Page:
Why Publishers Love Twitter

For some digital publishers, social media is all about impressions

If you had to choose between Facebook and Twitter for your digital publication, which would you choose?

It’s a tough question because each social network has positive attributes. And although Facebook has a much larger audience base, Twitter’s growth is not something to scoff at.

A recent article from eMarketer points out that Facebook’s growth rate is expected to drop into single digits during 2012. This rate has dropped from 2010 when it was estimated at 38.6%, and in 2011, when it reached about 13.4%.

Twitter’s growth is currently stronger than that of Facebook. This year, it’s predicted to reach 20.7%, opposed to Facebook’s 6.6%. By 2014, Twitter will likely be experiencing double-digit growth rates still.

Of course, these rates don’t show the whole picture. At the end of 2011, in the US Twitter had 24 millions users, compared to 133 million for Facebook.

Although Facebook’s user base is six times bigger than that of Twitter, Twitter has been more effective in increasing Mequoda Daily’s audience base.

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Why we love Twitter

Twitter offers impressions for digital publishers that are hard to match. For instance, if you have 8,000 followers, and you send six tweets each day, that is 48,000 impressions each day. If you tweeted at that same frequency five days per week, in a month’s time you’d hit 960,000 impressions.

Now compare that to an email file that’s slightly larger, say 10,000 recipients deep. If you send five daily emails and a promo each week, during the course of a year you’d reach 2.88 million impressions via email compared to 11.52 million for Twitter.

In this instance, Twitter is generating 4X more impressions than email during the course of a year.

Now, these two platforms have different intent and different content. We aren’t debating which is more valuable, but simply wanted to point out that when it comes to basic impressions, Twitter has the ability to generate sizable numbers.

As we see it, Twitter is great for publishers who produce content on a regular basis. It is a content-driven platform. Facebook is a better platform for retailers as it’s deal-driven. And although we like Facebook, we see better results from Twitter.

Why publishers love Twitter

A more personal touch drives traffic: We’ve talked about ColonelTribune, the social extension of the Chicago Tribune. Not only does @ColonelTribune have 813K followers on Twitter compared to @ChicagoTribune’s 76K, it offers more opportunity for clicks by pushing traffic to news stories also tweeted by @ChicagoTribune.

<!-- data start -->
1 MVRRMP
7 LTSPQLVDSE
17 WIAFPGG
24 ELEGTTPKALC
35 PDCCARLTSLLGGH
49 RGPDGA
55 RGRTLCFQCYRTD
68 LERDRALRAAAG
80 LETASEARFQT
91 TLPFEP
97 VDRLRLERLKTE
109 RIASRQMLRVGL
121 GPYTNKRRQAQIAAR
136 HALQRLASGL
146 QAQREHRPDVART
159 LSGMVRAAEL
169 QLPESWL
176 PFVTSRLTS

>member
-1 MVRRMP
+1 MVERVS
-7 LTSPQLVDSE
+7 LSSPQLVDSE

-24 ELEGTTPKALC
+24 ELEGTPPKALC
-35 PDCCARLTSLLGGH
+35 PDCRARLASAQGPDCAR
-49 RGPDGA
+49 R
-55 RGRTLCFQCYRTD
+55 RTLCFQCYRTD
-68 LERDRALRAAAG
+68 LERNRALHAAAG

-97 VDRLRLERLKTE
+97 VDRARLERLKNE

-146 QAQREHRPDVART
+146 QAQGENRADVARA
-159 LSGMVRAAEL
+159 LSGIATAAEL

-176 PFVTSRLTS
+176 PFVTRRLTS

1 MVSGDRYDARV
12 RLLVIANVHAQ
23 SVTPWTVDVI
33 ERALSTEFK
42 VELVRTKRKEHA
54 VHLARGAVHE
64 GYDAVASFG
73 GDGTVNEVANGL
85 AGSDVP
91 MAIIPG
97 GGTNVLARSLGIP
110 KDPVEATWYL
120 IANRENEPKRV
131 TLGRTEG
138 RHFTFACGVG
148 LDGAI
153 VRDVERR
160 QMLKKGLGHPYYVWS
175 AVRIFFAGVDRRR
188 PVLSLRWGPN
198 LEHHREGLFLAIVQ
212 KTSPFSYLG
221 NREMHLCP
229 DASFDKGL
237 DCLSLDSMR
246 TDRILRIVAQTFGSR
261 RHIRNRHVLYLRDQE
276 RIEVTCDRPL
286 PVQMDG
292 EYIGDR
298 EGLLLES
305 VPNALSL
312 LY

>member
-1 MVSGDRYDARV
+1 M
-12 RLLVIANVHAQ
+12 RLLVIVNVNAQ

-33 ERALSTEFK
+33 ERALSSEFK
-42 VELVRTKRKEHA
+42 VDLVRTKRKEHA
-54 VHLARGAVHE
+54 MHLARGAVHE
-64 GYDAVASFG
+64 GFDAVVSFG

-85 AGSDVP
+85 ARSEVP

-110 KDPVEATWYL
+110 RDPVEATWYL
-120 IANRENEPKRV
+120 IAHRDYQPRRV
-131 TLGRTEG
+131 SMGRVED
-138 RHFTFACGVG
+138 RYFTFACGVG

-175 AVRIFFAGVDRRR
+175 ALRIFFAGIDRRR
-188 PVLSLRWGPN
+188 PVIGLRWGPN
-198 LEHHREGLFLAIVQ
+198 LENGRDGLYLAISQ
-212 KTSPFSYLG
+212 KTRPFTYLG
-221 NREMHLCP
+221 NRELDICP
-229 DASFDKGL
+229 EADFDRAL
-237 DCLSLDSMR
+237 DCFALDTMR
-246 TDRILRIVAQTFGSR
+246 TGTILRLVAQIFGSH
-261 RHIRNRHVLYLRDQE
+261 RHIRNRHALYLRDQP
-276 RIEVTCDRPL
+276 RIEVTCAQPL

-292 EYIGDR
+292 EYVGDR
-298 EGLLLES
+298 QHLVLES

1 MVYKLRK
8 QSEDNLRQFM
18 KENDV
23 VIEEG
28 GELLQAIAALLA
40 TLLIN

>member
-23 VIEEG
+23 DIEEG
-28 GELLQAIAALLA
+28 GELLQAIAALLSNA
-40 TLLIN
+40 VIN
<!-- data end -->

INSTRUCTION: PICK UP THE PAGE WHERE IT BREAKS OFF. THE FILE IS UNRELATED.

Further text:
Curating industry content: In addition to sharing your own content, Twitter gives organizations the chance to share industry related information. One Twitter account taking this approach is @toprank.

Keeping an audience engaged: Some publishers turn to Twitter to push out a lot of content. The New York Times, for instance, sends multiple tweets each hour, keeping its audience up-to-date with what’s going on in the world.

Others, like Men’s Health Magazine, engages with audience members by @ replying to comments. This is impressive, especially for a large publisher.

As an online professional, why do you love Twitter (or not)? Share your thoughts in the comments below.

Comments
    Fiona I.

    I love Twitter. My following has grown as my Tweets increased. I also find my following is comprised of exactly the right blend of persons – writers, publishers, and writing experts. I tweet more often than I post to Facebook. For me, Twitter is my business marketing outlet. I find that although I have writer friends on Facebook, the large majority of my connections are just that – friends and family. They are more interested in my dog’s antics than reading a link about writing or books. In my opinion, Twitter is the best way to have your say. The more pertinent and informative your posts, the more people appreciate the information shared.

    Reply
      Chris S.

      You must be supplying the right content if you are experiencing list growth. Keep up the good work!

      Reply

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